Why Did Revolution Break Out in Russia in 1905?

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Why did Revolution break out in Russia in 1905? In 1905, thousands of people gathered outside the Winter Palace, demanding change and immediate reform. Although their revolt was ultimately unsuccessful, it is important to wonder why many people were disgruntled with the Tsarist regime. It can be argued that 1905 revolution resulted in both long-term and crucial short term factors: the long-term factors which will be discussed are peasant land-hunger, the declining economy and the exploitation of Jews. For the first factor, I will begin by discussing the reign of Alexander II to Nicholas II; this will allow us to show the developments in time of peasant outrage. Secondly, the essay will discuss the reign of Alexander III who began terrible…show more content…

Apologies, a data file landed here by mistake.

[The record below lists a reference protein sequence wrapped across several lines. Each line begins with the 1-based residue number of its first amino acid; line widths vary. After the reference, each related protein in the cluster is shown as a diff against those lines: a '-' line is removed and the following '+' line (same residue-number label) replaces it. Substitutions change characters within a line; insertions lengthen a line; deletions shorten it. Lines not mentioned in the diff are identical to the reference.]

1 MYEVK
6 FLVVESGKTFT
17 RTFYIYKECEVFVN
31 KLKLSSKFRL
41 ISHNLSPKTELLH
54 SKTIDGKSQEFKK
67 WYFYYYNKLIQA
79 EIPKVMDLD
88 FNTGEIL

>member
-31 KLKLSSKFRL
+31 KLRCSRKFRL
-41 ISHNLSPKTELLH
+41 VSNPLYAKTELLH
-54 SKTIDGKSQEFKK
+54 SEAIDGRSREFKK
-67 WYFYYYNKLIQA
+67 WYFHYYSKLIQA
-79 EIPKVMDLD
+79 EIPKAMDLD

Also Alexander III failed to address the continued problem of land hunger which meant many peasants joined revolutionary groups. The group ‘Narodnaya Volya’ had an increase of 200 peasants in 1885; with greater scarcity of land and fewer opportunities in education for peasant teenagers it is hardly surprising.[3] Finally under Nicholas II, between 1900 and 1905, there were strikes by peasants in the countryside due to crop failures and less land. It was because peasants had become angered by the scarcity of land which they had experienced for many decades before the tenure of Nicholas II’s reign. However it was during this period where revolutionary activity really increased: peasant protests were localised towards the gentry who had for many decades restricted their ability to have more land and the government whose policies failed to target the problem of land. Even Pyotr Stolypin’s reforms – aiming to improve the lot of the peasants - failed to solve the problem of land hunger. Nicholas II had been aware of the attempts by previous tsars to abolish the peasant commune; freeing them would encourage peasants to sell yield on the market. However the key factor which led to peasant unrest according to the historian Shmuel Galai, were the famines of the early 1900’s in some parts of Russia caused by poor weather conditions and continuous poor harvests.[4] It can be argued that famines were a key factor in

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